Are you by your lonesome? There are single-player matches as well that mirror the rhythmic conquests of multiplayer duels. You compete on the same maps with the same attacks as before, and if you forget that you’re going against AI foes, you could be tricked into thinking that you’re facing off against friends. But it’s not the same. That triumphant yell when you best a person next to you, whom you’ve joked with and plotted against, can’t exist when you’re sitting by yourself, matching wits with a computer. It’s a shame that Samurai Gunn lacks its maniacal edge when played without friends, because there’s no online option to take on faraway people. Thankfully, you can take on AI enemies if you don’t have three friends nearby, and trying to kill the computer samurais but not each other adds a whole new layer of strategy. And if you must slay alone, you can practice your techniques, and the volatile back and forth is so enticing that you still get lost in the bloody rhythm, but the matches can’t live up to the multiplayer escapades.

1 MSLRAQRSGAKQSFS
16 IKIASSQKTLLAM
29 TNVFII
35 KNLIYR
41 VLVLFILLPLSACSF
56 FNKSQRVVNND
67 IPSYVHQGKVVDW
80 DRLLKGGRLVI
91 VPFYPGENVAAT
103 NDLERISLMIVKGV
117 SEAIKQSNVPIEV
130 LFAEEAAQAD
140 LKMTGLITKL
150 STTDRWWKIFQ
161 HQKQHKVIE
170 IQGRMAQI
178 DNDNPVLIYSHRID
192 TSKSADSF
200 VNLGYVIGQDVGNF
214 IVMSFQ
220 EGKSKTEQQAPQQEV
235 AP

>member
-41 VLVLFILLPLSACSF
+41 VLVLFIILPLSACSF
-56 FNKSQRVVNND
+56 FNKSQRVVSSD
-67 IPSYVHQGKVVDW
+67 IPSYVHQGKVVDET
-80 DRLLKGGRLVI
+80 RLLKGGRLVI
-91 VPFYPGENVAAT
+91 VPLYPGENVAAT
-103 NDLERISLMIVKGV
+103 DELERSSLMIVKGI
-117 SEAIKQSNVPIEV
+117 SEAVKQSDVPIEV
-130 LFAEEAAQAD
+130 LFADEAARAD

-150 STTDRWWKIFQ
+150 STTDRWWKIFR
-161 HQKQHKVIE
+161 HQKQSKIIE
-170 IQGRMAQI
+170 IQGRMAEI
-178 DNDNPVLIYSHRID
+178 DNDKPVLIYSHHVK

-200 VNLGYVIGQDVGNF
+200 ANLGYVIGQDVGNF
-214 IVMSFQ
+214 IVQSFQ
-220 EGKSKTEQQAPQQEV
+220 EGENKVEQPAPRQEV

Samurai Gunn revels in its own simplicity. The selectable characters are identical save for their outward appearance, and there are only a handful of moves in your repertoire. There are no unlockable skills, no stages to earn, or any other distractions. And all of that is to this game’s benefit. The battles are all that matter, letting you focus entirely on the exciting conquests. When you play with a trio of like-minded friends, everything comes together in such an enticing way that you scream and laugh and taunt and growl until you have to pull away to do other life duties. Samurai Gunn makes excellent use of its simple nature to keep you invested in the bloody life born warrior.

Broken Sword 5: The Serpent’s Curse Review